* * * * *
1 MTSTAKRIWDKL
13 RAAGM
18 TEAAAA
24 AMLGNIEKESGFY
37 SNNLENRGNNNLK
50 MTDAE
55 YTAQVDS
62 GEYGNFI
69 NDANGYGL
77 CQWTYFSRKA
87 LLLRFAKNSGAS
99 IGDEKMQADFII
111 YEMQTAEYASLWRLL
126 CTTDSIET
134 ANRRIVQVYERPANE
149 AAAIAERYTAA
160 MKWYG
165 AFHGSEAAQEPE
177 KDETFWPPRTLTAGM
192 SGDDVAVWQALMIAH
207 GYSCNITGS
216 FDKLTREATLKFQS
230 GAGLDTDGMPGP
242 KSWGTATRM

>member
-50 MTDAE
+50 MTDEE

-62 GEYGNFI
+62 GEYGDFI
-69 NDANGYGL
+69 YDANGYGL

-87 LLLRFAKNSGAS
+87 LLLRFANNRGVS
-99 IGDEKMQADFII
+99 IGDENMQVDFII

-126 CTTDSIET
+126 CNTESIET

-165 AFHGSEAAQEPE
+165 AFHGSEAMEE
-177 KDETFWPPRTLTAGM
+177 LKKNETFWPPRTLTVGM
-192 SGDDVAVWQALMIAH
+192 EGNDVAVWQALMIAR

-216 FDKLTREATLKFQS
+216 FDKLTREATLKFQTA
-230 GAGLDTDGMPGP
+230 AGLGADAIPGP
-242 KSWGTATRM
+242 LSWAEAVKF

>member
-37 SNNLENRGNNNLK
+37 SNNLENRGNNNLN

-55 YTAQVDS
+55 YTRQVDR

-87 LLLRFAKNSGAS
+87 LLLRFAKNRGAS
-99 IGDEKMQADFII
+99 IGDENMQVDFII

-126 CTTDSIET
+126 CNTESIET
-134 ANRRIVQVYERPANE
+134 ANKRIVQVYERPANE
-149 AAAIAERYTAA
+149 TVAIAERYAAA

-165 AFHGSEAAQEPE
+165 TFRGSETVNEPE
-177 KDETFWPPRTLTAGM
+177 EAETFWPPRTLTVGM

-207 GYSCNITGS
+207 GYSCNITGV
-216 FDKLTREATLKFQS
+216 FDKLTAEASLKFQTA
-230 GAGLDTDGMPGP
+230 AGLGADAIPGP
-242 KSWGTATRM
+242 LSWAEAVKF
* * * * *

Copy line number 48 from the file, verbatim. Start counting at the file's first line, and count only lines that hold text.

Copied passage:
-242 KSWGTATRM